(Left) Sebastian and Gabriel (Right)
This last week I had an old friend from Medellin, Colombia hit me up that I hadn’t talk to in a long while. I haven’t seen Sebastian much since I have been back in Colombia and we both felt bad for that, so we decided to meet up at his house this last week. He’s been busy with college but he had taken a class at university on photography and had some questions about how I go about taking street photos.
I used to live just a block away from his house in Envigado and I always love photographing there. The people in this area of Medellin are laid back, friendly and fun, not to mention it’s really safe and I’ve never had an issue with my camera being out there. It’s the one place in all of Medellin I just feel comfortable/safe at all times and the kicker is this was where Pablo Escobar grew up. It used to be the murder capital of the world 25 years ago but now it’s one of the safest places in all of Medellin. So I was excited to see an old friend and visit a favorite spot!
I decided instead of just telling him about what I do, that we would just go out and photograph together so he could see first-hand my style of photography and how I get those photos you see on this website. I wanted to keep things simple and not over complicate it, so I took with me my: Canon 5DII with a 24-70mm lens, a Westcott 28″ softbox on a collapsible stand, one Canon 580EX II flash and a PocketWizard Plus II trigger to fire it.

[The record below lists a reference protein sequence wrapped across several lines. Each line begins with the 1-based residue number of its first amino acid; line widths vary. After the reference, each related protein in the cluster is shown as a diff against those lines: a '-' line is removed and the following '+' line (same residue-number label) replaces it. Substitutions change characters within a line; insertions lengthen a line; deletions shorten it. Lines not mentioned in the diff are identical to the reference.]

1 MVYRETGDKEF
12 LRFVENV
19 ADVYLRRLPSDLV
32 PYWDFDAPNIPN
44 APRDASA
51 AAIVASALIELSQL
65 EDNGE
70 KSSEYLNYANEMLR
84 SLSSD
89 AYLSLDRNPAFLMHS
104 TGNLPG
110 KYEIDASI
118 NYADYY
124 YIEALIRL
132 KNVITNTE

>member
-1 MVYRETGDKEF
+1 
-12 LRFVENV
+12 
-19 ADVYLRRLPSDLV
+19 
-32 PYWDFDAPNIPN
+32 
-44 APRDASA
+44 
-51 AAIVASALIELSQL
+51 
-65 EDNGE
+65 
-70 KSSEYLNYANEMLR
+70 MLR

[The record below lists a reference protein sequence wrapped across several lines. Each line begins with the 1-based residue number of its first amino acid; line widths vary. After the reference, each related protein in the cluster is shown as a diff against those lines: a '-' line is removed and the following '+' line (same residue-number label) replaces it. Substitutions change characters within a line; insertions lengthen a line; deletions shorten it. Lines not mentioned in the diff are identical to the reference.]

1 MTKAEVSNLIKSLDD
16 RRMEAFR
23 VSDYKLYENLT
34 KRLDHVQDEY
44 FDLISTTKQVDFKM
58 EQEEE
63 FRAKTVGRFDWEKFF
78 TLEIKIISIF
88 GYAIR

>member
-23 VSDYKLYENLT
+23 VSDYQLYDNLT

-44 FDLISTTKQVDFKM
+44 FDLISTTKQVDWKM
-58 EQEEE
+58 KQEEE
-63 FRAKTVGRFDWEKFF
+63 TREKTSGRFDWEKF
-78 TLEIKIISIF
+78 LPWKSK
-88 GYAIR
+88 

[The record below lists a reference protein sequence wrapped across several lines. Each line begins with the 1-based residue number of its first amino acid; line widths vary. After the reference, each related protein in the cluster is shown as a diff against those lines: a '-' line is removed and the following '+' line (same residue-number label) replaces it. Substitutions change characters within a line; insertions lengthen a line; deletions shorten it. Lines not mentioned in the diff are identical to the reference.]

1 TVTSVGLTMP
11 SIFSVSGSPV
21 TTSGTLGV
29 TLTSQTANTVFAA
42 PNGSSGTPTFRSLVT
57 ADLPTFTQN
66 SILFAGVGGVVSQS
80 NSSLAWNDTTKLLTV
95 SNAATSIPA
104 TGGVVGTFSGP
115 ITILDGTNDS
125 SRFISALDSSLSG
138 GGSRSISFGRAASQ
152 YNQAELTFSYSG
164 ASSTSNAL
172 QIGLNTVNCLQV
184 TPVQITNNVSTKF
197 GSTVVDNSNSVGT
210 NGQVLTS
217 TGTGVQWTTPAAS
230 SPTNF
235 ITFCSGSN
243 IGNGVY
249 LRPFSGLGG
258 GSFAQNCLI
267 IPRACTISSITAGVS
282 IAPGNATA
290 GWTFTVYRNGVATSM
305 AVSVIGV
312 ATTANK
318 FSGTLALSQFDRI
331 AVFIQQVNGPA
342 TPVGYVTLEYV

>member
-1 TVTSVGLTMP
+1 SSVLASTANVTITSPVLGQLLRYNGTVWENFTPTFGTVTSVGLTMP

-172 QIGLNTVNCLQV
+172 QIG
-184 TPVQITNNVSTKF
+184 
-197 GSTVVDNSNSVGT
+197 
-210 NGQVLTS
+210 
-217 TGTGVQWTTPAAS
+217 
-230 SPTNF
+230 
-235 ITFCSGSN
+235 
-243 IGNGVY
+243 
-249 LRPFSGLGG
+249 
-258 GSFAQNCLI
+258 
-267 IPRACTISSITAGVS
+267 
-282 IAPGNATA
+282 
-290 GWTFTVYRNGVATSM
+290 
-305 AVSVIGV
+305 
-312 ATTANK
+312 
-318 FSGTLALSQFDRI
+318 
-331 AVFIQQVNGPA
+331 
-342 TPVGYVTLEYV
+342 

He had a friend, Gabriel who I met last year at a party, that wanted to come as well. Gabriel had emailed me last year for camera advise so thought it would be great to catch up with him to and see how things had been going with him photography wise. Before we went out I gave them both a 5min class on my camera on how to lock focus and compose a shot. Then showed them both the light set-up and explained a few points about why off camera flash rocks for street portraits. They got the gist of it easily and we made a plan that I would start and show them a few examples while they took turns holding the light, then I would turn the camera over to one of them and we’d all take turns while out-and-about.
The hardest thing that most people think when it comes to street portraits is the technical part of the camera and flash. Truth be told it’s not, that’s actually the easiest part. The hardest part is getting the courage up to ask a complete stranger if you can have a minute of their time for a photograph. Sounds easier then it is but it’s not. Hell I still get stage fright sometimes to and I have been doing this for the last several years… it’s normal for everyone as no one likes to be rejected.
I set up the camera and flash and we really didn’t adjust it much when out. I was rather proud of these guys who had never done off camera flash before as almost all their shots were tact sharp. The only real problem they had was asking people for permission but that was what I was there for, to push them to ask and not give up. Sebastian was the one more confident in asking people and Gabriel did the best composing people for shots but was the shiest of the two.
Looking at the photos afterwards I found it hard to tell which shots were mine and which one’s were theirs and I had to smile as couldn’t have been more proud of them. Look through the photos below and try to figure out which photos I took and which ones they took. If you need help, you can click on my Facebook Fanpage and see who took what (I bet you would be surprised at which ones they took), plus I put a description about each photo their.
So look through them all and leave a comment on which one is your favorite photo and why. I know the guys would love to hear feed back about what they did besides just from me.